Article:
Chevrolet Nova Essential History
Chevrolet introduced the Nova nameplate in 1962 as the top trim level for the new Chevy II compact. While Chevy’s first compact, the innovative (and ultimately doomed) Corvair, was aimed at the Volkswagen Beetle, the Chevy II was a counter to Ford’s wildly successful 1960 Falcon. The Chevy II was developed on the cheap and rushed to market, and unlike the rear-engine Corvair, the Chevy II was a fairly conventional car. Known internally as the X-body, it was also sold as the Acadian in Canada and Chile.
Officially called the Chevy II Nova 400, the high-end model was available as a two- or four-door sedan, four-door wagon, two-door convertible or two-door hardtop coupe (hardtops lacked a B-pillar), with the latter two body styles exclusive to the Nova line. While other Chevy IIs could be had with four-cylinder power, the Nova came with a 120-horsepower, 194-cubic-inch displacement (3.2-liter) straight six.
1963: Introduction of the Nova SS and V-8 power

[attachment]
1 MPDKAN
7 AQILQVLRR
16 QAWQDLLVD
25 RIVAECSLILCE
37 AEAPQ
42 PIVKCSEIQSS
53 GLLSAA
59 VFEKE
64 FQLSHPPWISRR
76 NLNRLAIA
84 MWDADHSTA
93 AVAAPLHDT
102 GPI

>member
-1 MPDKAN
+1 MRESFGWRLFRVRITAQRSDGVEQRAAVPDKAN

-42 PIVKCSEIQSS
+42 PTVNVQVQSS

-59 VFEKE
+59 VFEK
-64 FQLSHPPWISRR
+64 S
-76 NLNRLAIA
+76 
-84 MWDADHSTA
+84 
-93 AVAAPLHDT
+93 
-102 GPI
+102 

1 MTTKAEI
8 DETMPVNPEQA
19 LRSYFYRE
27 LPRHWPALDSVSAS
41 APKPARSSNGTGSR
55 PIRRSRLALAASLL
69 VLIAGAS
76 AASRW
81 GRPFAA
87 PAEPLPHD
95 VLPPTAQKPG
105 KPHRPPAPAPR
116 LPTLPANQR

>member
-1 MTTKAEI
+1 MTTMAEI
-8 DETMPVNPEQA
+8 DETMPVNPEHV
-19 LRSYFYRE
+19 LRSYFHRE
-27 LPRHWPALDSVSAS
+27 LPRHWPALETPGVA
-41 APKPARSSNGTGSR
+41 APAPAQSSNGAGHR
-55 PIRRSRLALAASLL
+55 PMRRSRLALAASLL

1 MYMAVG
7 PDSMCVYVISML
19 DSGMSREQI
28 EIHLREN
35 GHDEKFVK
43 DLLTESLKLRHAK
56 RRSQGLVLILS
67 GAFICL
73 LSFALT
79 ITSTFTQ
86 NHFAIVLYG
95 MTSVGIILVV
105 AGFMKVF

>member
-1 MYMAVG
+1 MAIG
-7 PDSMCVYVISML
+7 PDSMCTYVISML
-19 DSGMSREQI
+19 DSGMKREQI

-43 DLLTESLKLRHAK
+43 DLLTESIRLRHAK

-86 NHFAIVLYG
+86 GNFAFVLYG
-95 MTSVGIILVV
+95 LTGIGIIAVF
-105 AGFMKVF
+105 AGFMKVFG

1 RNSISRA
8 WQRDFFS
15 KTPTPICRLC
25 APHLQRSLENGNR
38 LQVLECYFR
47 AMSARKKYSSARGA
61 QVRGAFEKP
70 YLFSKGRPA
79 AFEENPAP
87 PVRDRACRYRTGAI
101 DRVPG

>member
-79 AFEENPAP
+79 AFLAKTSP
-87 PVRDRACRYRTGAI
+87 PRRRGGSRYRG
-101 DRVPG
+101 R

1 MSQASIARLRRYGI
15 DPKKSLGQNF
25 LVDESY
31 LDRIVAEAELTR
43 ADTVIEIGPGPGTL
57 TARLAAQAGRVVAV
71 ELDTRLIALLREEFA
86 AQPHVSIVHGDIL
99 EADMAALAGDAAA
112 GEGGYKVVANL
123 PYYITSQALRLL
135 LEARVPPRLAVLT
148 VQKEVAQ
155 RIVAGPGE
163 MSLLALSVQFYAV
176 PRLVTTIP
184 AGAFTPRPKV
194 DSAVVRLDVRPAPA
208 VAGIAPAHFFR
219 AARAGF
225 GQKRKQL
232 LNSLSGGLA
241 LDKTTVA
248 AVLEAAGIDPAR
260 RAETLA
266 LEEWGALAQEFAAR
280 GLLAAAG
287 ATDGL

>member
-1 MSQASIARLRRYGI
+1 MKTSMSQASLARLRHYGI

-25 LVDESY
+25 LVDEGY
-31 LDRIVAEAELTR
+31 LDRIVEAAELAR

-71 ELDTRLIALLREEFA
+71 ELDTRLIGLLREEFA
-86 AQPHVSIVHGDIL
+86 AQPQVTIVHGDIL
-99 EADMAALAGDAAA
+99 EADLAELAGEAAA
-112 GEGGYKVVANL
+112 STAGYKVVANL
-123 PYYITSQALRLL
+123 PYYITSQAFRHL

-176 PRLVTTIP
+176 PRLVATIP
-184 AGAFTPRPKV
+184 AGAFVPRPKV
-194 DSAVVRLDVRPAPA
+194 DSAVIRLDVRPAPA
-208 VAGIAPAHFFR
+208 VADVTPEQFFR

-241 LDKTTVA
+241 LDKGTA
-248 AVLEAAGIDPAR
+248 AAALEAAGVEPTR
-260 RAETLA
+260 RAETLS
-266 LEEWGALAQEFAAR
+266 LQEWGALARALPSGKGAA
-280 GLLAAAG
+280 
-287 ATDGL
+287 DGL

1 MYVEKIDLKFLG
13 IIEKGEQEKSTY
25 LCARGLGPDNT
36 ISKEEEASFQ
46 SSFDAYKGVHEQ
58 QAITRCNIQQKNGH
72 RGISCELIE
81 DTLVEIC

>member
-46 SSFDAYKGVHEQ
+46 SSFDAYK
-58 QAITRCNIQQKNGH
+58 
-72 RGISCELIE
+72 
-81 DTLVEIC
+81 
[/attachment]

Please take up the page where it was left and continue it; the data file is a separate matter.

Chevrolet introduced the SS package for 1963 Nova convertibles and Sport Coupe hardtops, though it was basically a sport appearance package, as the Chevy II was still not available with a V-8. The convertible was dropped for ’64, but Chevrolet introduced a V-8 option, a 283 cid (4.6L) engine that produced 195 horsepower and was later offered with 220 horsepower. Another new option was the 230 cid (3.8-liter) “Turbo-Thrift” six with 155 horsepower (and no, it wasn’t turbocharged). Despite all the new choices, sales took a dive, thanks largely to internal competition from the new mid-size Chevelle.
For 1965, Chevrolet expanded the V-8 lineup with 250- and 300-horsepower versions of the 327 cid (5.4-liter), but sales continued to drop. Again, the competition was internal—the Corvair received a dramatic re-do for 1965—but the Chevy II was also losing to Ford, which sold nearly twice as many Falcons.